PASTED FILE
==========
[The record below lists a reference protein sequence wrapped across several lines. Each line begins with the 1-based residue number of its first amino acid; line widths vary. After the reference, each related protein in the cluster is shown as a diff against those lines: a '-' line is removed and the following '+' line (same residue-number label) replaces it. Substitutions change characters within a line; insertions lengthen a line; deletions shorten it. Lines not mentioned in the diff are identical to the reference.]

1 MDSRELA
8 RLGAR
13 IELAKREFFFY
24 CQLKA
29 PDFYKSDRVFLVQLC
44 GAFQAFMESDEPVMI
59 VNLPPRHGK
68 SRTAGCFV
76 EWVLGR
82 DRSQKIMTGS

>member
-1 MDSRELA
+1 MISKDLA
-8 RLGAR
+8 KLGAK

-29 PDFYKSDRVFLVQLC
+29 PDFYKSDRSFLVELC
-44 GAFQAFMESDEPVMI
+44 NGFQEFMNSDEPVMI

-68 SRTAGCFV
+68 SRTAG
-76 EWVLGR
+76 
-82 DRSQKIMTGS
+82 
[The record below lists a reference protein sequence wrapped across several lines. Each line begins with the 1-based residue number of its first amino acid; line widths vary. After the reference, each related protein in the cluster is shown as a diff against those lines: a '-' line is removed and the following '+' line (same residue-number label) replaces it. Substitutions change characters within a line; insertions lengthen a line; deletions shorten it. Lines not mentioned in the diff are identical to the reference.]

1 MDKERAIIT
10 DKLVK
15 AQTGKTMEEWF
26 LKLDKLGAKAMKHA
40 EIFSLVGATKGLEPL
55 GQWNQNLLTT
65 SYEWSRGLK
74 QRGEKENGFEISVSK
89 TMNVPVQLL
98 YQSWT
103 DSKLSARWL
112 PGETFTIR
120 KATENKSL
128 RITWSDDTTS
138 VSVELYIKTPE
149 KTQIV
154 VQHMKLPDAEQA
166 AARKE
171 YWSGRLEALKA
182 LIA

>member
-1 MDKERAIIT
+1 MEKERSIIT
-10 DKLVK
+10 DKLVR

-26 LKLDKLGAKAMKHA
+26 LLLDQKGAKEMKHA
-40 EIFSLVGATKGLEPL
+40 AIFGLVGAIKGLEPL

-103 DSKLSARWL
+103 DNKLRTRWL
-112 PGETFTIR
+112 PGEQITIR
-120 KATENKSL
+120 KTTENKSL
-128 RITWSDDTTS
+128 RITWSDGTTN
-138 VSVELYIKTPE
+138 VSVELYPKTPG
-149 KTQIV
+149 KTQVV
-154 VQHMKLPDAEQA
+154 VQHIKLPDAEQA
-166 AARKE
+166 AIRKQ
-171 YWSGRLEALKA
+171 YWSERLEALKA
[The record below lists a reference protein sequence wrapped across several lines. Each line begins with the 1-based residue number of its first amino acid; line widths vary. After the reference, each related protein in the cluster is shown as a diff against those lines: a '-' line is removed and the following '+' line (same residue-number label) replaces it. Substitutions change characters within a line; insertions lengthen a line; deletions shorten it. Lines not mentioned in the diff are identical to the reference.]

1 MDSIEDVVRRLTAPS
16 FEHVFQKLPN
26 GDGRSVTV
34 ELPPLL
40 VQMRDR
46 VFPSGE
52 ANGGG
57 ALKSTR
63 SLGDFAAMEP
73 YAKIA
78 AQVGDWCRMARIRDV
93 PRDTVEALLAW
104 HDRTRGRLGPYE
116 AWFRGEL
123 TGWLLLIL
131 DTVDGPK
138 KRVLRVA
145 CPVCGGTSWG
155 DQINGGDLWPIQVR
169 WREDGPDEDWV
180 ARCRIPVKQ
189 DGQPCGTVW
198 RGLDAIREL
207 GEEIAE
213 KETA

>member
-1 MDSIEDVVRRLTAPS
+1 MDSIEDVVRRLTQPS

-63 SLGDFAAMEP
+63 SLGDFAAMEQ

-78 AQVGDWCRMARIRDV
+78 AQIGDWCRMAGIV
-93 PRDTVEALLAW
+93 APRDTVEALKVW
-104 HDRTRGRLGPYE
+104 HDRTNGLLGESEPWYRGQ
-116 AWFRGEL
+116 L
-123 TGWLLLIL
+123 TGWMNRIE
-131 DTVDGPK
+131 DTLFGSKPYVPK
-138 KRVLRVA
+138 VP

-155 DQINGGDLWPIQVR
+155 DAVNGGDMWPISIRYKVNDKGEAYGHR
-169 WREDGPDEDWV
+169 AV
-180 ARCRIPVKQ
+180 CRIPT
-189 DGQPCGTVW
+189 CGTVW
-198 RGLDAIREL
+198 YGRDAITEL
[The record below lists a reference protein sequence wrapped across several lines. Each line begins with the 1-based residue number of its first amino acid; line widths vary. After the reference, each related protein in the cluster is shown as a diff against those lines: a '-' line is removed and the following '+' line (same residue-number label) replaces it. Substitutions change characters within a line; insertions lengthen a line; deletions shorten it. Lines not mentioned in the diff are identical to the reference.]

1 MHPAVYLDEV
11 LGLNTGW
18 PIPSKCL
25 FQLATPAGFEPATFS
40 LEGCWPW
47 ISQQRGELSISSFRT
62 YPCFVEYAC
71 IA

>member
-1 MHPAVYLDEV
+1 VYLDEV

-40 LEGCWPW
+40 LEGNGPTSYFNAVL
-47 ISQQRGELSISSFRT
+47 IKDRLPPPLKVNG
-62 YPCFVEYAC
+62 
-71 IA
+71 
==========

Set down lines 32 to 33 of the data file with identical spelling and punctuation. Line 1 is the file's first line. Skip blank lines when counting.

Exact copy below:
40 EIFSLVGATKGLEPL
55 GQWNQNLLTT